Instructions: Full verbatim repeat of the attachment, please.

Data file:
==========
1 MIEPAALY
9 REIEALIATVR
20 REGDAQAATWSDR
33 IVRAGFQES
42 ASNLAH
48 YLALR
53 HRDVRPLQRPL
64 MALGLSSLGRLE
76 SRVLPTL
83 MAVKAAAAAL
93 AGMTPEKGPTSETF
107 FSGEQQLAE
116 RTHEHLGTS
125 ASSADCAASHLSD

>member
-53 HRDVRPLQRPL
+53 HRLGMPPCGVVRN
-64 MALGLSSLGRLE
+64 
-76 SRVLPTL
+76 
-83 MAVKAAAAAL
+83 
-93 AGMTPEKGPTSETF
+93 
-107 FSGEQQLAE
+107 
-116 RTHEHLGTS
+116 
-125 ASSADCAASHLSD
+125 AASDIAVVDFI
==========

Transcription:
1 MIEPAALY
9 REIEALIATVR
20 REGDAQAATWSDR
33 IVRAGFQES
42 ASNLAH
48 YLALR
53 HRDVRPLQRPL
64 MALGLSSLGRLE
76 SRVLPTL
83 MAVKAAAAAL
93 AGMTPEKGPTSETF
107 FSGEQQLAE
116 RTHEHLGTS
125 ASSADCAASHLSD

>member
-53 HRDVRPLQRPL
+53 HRLGMPPCGVVRN
-64 MALGLSSLGRLE
+64 
-76 SRVLPTL
+76 
-83 MAVKAAAAAL
+83 
-93 AGMTPEKGPTSETF
+93 
-107 FSGEQQLAE
+107 
-116 RTHEHLGTS
+116 
-125 ASSADCAASHLSD
+125 AASDIAVVDFI